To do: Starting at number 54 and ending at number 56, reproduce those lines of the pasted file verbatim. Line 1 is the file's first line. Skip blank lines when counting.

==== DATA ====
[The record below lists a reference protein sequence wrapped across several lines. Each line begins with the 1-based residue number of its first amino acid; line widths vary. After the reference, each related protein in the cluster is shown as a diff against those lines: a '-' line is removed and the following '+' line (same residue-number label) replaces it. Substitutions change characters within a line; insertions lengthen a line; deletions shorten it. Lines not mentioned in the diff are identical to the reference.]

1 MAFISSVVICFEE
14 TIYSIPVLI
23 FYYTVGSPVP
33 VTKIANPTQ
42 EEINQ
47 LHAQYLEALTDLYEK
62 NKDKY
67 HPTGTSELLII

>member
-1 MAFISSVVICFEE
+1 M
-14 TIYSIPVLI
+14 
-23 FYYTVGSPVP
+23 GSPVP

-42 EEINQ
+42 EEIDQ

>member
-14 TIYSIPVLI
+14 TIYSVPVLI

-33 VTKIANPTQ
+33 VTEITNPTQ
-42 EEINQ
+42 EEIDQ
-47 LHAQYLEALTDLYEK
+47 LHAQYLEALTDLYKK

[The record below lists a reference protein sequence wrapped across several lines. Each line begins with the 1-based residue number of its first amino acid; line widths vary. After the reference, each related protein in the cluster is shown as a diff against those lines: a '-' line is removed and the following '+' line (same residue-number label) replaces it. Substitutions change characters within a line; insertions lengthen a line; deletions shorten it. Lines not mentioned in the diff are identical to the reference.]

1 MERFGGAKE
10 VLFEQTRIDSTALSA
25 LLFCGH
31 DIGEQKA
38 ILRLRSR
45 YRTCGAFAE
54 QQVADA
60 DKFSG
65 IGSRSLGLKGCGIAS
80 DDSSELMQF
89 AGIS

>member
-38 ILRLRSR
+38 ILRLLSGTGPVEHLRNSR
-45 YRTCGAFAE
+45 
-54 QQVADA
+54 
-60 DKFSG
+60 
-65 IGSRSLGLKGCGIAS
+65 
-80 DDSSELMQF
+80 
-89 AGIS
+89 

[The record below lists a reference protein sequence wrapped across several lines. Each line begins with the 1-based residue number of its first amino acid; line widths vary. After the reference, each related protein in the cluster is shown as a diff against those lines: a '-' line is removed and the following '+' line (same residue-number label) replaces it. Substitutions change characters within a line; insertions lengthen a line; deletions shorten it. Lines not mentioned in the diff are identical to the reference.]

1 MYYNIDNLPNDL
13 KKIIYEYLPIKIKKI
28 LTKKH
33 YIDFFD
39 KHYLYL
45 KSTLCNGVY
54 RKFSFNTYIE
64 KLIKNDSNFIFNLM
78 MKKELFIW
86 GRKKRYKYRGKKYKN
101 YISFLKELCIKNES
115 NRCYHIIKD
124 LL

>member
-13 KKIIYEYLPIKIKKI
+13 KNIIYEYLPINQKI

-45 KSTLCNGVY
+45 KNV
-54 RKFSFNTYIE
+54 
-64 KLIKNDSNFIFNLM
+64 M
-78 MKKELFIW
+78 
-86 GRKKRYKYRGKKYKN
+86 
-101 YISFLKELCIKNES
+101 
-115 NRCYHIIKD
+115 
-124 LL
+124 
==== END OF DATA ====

+89 

[The record below lists a reference protein sequence wrapped across several lines. Each line begins with the 1-based residue number of its first amino acid; line widths vary. After the reference, each related protein in the cluster is shown as a diff against those lines: a '-' line is removed and the following '+' line (same residue-number label) replaces it. Substitutions change characters within a line; insertions lengthen a line; deletions shorten it. Lines not mentioned in the diff are identical to the reference.]

1 MYYNIDNLPNDL